Sawan Masih Tag


Pakistan – The “Asia Bibi” the world knows nothing about – ACN-News

16.02.2019 in ACN International, ACN Interview, Aid to the Church in Need Canada, Asia, Asia Bibi, Blasphemy Law, By Maria Lozano, By Marta Petrosillo, Journey with ACN, Mario Bard, Pakistan

Pakistan: “My husband is innocent!” –

The “Asia Bibi” the world knows nothing about


In Pakistan, 224 Christians have been victims of the blasphemy law since the law’s passage in 1986, Cecil Shane Chaudhry, Executive Director of the National Commission for Justice and Peace (NCJP) of Pakistan, told a delegation from Aid to the Church in Need (ACN) during a visit to the Asian country.

The Colony Joseph. In March 2013, almost 300 houses and 2 churches were destroyed after the Christian Sawan Masih was accused of blasphemy.


By Marta Petrosillo and Maria Lozano


Although the legal case against Asia Bibi finally came to a positive resolution on January 29th, 23 Christians were killed for blasphemy accusations between 1990 and 2017 and the Commission has documented a further 25 cases of Christians under trial, according to a study presented to ACN.


Specifically, there are two paragraphs of Section 295 of the Pakistani Penal Code (paragraphs B and C) that can be understood as the “anti-blasphemy law”. Section 295B stipulates a life sentence for anyone who desecrates the Quran, while insulting the Prophet Muhammed carries the death sentence under Section 295C.


“The anti-blasphemy law is a powerful tool that fundamentalists can wield to the detriment of minorities and is often misused as a means of personal revenge,” Chaudhry said. “And when charges are brought against Christians, the entire community suffers the consequences.”


This is exactly what happened in March 2013 in Joseph Colony, a Christian district in Lahore, after the young Christian Sawan Masih was accused of having insulted Muhammad. “On 9 March, after Friday prayers, a mob of 3000 Muslims burnt down the entire district, destroying almost 300 houses and two churches,” Father Emmanuel Yousaf, NCJP President, explained to the delegation from ACN during a visit to the residential area. In the meantime, the district been rebuilt, thanks to funding from the government and returned to the Christians.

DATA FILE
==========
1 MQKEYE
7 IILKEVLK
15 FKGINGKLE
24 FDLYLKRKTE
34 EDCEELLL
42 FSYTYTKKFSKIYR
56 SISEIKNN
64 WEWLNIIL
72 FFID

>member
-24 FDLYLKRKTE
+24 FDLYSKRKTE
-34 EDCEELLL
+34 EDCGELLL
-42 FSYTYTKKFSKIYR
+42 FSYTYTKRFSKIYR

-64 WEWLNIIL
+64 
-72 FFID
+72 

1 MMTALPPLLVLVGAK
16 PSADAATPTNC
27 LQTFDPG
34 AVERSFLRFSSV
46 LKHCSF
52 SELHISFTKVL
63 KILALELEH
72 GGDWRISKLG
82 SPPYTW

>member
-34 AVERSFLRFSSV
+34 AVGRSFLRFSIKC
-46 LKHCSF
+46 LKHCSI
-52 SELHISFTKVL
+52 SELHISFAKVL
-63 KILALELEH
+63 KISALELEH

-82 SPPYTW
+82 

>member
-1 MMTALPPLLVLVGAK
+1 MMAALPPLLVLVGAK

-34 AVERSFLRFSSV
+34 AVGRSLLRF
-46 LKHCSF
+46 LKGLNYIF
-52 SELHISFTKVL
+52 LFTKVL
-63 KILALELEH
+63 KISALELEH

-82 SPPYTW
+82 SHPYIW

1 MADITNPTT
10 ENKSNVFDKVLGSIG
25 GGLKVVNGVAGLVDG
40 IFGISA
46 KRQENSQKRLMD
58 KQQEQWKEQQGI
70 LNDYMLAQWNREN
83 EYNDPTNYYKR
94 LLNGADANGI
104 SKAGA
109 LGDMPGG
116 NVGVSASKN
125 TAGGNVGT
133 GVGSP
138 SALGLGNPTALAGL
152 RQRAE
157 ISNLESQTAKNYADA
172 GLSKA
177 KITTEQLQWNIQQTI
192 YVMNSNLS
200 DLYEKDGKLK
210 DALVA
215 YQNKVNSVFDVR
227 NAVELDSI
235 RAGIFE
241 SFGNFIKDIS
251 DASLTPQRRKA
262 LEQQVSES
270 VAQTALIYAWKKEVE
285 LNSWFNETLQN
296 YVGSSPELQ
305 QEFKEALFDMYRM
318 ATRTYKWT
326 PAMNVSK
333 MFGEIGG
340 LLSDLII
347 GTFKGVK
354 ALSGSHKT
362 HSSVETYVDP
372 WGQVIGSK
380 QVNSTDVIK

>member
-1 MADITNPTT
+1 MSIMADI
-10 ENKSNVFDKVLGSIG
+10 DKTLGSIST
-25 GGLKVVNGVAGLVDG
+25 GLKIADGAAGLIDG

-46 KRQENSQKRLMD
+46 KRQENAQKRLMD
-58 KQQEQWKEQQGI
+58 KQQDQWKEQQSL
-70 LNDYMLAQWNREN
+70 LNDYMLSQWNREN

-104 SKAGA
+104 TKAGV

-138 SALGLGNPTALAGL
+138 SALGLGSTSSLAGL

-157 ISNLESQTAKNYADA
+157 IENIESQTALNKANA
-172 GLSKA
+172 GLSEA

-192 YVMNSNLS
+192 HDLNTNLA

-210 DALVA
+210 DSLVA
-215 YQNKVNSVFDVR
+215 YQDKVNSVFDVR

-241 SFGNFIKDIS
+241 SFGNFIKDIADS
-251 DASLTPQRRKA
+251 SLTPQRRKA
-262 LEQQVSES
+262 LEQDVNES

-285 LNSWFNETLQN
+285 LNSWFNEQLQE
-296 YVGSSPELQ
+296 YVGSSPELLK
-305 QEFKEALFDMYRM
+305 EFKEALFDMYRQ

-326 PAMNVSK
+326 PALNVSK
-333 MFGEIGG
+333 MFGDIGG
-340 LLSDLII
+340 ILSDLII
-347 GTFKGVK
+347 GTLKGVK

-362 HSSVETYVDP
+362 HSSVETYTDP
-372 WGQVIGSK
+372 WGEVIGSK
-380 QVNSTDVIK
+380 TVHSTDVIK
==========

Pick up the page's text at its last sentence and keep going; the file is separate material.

Cecil Shane Chaudhry, executive director of the National Commission for Justice and Peace (NCJP) of Pakistan.

While the 83 instigators of the arson attack have all been released, Sawan Masih was sentenced to death in 2014 and is still waiting for the appeal proceedings to be held. “The hearings are constantly being postponed,” attorney Tahir Bashir explained. “The last hearing was scheduled for 28 January, but the judge did not appear. A new court date has now been set for 27 February.”

National Commission for Justice and Peace (NCJP) was formed in 1985 by the Catholic Bishops’ Conference of Pakistan. It provides services in the field of human rights advocacy. Since 1990 the Commission has defended cases of blasphemy against Muslims, Christians and Hindus, and has campaigned for abolition of the blasphemy laws. The team of the National Commission for Justice and Peace (NCJP).